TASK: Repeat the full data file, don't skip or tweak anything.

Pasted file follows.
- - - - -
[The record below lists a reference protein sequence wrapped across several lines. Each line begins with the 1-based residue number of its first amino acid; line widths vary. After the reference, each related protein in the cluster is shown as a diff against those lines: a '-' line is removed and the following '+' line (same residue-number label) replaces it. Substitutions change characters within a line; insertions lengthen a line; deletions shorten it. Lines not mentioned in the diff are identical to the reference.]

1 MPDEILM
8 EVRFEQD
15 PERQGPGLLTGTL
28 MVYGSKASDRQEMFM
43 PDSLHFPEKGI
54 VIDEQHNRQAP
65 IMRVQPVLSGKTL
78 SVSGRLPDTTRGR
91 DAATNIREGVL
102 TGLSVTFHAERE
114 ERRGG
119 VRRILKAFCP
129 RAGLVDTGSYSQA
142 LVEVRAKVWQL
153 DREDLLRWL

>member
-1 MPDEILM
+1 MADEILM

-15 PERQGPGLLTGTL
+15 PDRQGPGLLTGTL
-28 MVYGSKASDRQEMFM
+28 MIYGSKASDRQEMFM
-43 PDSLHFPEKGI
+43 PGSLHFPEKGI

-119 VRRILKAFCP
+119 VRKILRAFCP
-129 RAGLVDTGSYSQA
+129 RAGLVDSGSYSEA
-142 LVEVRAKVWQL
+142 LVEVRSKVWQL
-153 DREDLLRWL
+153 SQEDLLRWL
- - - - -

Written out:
[The record below lists a reference protein sequence wrapped across several lines. Each line begins with the 1-based residue number of its first amino acid; line widths vary. After the reference, each related protein in the cluster is shown as a diff against those lines: a '-' line is removed and the following '+' line (same residue-number label) replaces it. Substitutions change characters within a line; insertions lengthen a line; deletions shorten it. Lines not mentioned in the diff are identical to the reference.]

1 MPDEILM
8 EVRFEQD
15 PERQGPGLLTGTL
28 MVYGSKASDRQEMFM
43 PDSLHFPEKGI
54 VIDEQHNRQAP
65 IMRVQPVLSGKTL
78 SVSGRLPDTTRGR
91 DAATNIREGVL
102 TGLSVTFHAERE
114 ERRGG
119 VRRILKAFCP
129 RAGLVDTGSYSQA
142 LVEVRAKVWQL
153 DREDLLRWL

>member
-1 MPDEILM
+1 MADEILM

-15 PERQGPGLLTGTL
+15 PDRQGPGLLTGTL
-28 MVYGSKASDRQEMFM
+28 MIYGSKASDRQEMFM
-43 PDSLHFPEKGI
+43 PGSLHFPEKGI

-119 VRRILKAFCP
+119 VRKILRAFCP
-129 RAGLVDTGSYSQA
+129 RAGLVDSGSYSEA
-142 LVEVRAKVWQL
+142 LVEVRSKVWQL
-153 DREDLLRWL
+153 SQEDLLRWL